I arrived a little late to the “Serial” party. I just finished the sixth episode, so no spoilers please!
As I’ve begun binge-listening to the most-downloaded podcast in history, one aspect that has stuck with me is Syed’s cultural struggles. He is forced to reconcile his family’s traditional Muslim values with his being a normal American teenager. That struggle is something we continue to explore in much of our work at Brown Girl because it’s a fact of life for so many first-generation Americans.
Remember the story of Syed’s parents showing up at his school dance because he wasn’t allowed to be there on a date? How mortifying! But as with so many details in “Serial,” it can be spun in completely opposite ways. Syed’s best friend Saad described the incident humorously, empathizing with Syed’s embarrassment, but laughing at his misfortune just the same. I would have reacted the same had it happened to my friend.
The prosecution contended that Syed was deeply scarred by this episode. They attacked his credibility by citing his constant lying to hide his romantic relationship from his conservative family. They argued that Syed grew frustrated with leading a double life, pitting his religious devotion against the social expectations of high school, that this coupled with the pain of the breakup drove him to murder his ex-girlfriend.
I have discussed this aspect of the trial with my fellow desi American friends, and we seem to share the bewilderment at the fact that something so benign could be used in Syed’s disfavor at trial. Yes, he lied to hide his relationship from his parents. Yes, that hurts his trustworthiness in court. While I’m not taking a stance on Syed’s innocence, what is scary is that telling those white lies is something so many of us have done and continue to do. It is not ideal, but as a first-generation Muslim-American, it is just a mode of survival. We will be at the mosque on Friday, but we’re really tempted to go to that party on Saturday, and we probably won’t be telling our moms about it. If that’s what you call living a double life, myself and most first-generation kids I know would fit the bill.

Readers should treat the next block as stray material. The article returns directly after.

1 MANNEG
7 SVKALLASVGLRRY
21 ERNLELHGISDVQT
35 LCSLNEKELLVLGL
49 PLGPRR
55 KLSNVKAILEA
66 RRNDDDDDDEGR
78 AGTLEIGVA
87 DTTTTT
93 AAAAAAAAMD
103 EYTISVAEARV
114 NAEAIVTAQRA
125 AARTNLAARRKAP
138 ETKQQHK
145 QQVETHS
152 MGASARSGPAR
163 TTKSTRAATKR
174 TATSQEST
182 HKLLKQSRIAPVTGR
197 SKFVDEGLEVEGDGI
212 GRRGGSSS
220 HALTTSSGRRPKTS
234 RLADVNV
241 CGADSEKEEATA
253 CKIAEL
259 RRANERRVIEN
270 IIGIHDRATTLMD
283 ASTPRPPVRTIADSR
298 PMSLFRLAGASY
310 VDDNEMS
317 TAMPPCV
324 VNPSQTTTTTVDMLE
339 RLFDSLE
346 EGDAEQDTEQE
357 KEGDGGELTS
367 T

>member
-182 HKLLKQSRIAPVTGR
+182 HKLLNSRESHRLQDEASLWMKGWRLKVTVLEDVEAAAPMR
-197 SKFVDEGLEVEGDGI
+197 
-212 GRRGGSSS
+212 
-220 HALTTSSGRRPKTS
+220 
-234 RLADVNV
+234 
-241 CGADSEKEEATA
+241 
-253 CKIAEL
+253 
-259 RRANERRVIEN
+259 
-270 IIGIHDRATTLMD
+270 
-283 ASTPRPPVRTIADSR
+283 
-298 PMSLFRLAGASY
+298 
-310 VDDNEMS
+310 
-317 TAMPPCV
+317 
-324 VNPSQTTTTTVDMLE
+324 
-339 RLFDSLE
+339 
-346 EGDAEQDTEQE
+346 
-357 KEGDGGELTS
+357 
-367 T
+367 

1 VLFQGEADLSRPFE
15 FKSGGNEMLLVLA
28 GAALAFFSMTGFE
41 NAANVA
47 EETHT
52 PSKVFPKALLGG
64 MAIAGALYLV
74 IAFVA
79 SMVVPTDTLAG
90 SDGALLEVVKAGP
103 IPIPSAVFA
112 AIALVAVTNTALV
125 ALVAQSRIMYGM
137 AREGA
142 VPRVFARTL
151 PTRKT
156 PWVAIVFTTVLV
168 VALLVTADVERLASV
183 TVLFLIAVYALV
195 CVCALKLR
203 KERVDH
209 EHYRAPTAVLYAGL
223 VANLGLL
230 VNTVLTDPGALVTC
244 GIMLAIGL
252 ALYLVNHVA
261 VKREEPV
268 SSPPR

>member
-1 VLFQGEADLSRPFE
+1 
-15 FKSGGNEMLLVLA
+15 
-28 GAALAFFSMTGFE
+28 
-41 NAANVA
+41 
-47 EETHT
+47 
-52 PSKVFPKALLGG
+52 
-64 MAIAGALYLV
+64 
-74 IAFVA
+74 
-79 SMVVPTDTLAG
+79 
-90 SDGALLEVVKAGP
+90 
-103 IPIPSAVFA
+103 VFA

If you believe Adnan Syed deserves another trial, fund his legal defense here!
About the Author: Hera Ashraf is a graduate with a Biology degree, hoping to pursue medicine. She is a self-proclaimed foodie with a passion for desserts. Coffee and Bollywood are her two most favorite things. She loves to read, even though she barely gets time for it anymore. Brown Girl Magazine allows her to write about the things she loves, and then share it with the world. Her ultimate goal in life is to become a world wanderer.[divider]
About the Author: Pia Chakrabarti is a self-proclaimed food-aholic. Some of the things that may compare to her love for food include: cuteness (babies, puppies, etc.), traveling to exotic destinations, and John Stamos. Pia has lived in various corners of the world but will always be a Texas girl at heart. Currently she is in San Francisco attempting to live out her tech city dreams while eating as unhealthily as SF will allow in order to satisfy her Texas sized appetite.[divider]
About the Author: Syeda Hasan is journalist reporting for Brown Girl Magazine and Houston Public Media News 88.7, Houston’s NPR station. She is also the host of BG’s podcasts. Syeda is a news junkie who loves non-fiction, from documentaries to the Real Housewives. She is a proud Texan and Longhorn with a mild obsession for all things French. Syeda has previously reported for the Daily Texan and KUT News in Austin.